The Sex That Dare Not Speak Its Name

Co-written with Renate Stendhal

Brave new world of e-publishing: We changed the title of our book.  Not while we were writing it, not prior to publication, not before anyone had caught sight of the original title and cover.  The book had been out in the world and circulating, physically and electronically; we’d read it from it at public events, and that is when we changed the title.  It had been called: Lesbian Marriage: A Sex Survival Kit.  It is now called: Lesbian Marriage: A Love and Sex Forever Kit.  What’s up?  

Our first sense that there was a problem with the title came just before our first public reading.  We’re living in West Marin, a liberal, radical, open-minded place if ever there was one.  Certainly a place where our sister-lesbians would be at ease coming forward and letting it be known The who they were, right?  Wrong. A friend sent out an invitation to some 30 lesbians in our local area. None sent back the R.S.V.P.  Two showed up at the event.  (There were other lesbians; they were our friends and had been directly invited by us and anyway, friendship demands attendance, doesn’t it?)  

Our friend who invited the lesbians joked that it was a book lesbians  would have to buy secretly, a brown-paper-bag book, she said.  What?  Why?  We thought the subtitle, A Sex Survival Kit was funny, light-hearted, a recognition that all long-term relationships have to give some thought to the survival of sex.   Unfortunately, our readers and prospective readers weren’t taking it like this.  It turned out that many of the lesbians in our community felt they would be exposed by coming to our book event;  some of our friends confessed to a fear that they would be asked to talk publically about their sexuality. Everyone seemed to have liked the title when we discussed it prior to publication.  Now, everyone agreed that we should change it.  The book was about so much more than sex, they said.  The title made it sound as if the people buying it were having sexual trouble in their relationship.  To buy the book was a kind of confession that things weren’t going brilliantly in bed.    Lise Weil (past editor of Trivia Magazine), reviewing the book for Lesbian Connection, ended her very positive review with the following words:  “This book’s audience could be wider and its message more subversive than its title suggests.”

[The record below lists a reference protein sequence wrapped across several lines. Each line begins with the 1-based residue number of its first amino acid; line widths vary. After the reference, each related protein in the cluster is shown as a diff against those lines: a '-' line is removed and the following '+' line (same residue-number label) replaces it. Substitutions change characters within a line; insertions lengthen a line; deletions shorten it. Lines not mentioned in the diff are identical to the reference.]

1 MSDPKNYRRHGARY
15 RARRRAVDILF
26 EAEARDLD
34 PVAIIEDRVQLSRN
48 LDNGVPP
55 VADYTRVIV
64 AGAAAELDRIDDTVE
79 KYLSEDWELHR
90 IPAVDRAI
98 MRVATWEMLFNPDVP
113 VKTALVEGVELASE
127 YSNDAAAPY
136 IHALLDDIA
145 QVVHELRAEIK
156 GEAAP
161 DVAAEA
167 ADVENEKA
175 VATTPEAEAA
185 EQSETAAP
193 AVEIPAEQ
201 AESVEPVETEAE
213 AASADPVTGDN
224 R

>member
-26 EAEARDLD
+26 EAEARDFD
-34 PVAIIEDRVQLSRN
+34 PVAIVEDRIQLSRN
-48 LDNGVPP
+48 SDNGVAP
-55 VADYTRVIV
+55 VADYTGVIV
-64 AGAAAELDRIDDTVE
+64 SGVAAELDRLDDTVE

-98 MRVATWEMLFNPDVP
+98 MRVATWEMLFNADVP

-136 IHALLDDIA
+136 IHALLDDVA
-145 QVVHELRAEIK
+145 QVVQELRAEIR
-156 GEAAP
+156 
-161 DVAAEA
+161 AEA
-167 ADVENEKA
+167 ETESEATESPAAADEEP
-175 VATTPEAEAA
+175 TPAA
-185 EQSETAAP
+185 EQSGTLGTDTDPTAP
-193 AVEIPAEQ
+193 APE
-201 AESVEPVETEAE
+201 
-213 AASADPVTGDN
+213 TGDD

We listened, we resisted, we defended the title, we gave in.  Of course the book was about more than sex.  It was a book celebrating the historic moment in which same-sex marriage had become legal; a book of stories, reflections and tools.  We included light-hearted Do and DON’T DO lists in every chapter; we discussed fights, affairs, the erotic impact of truth-telling; we talked about challenges in our own 28-year relationship. The book is for pioneers and calls on our community to re-invent marriage as appropriate to women.  

By now we have become friends with the new title: it’s romantic, less provocative, more inviting, it gets the word “sex” in there as a thought-bubble sprouting from the head of one of our two cartoon-lesbians (by Joey Hachtman) on the cover, as if she were reminding us not to leave sex out of the story altogether as part of our revisionist zeal.  

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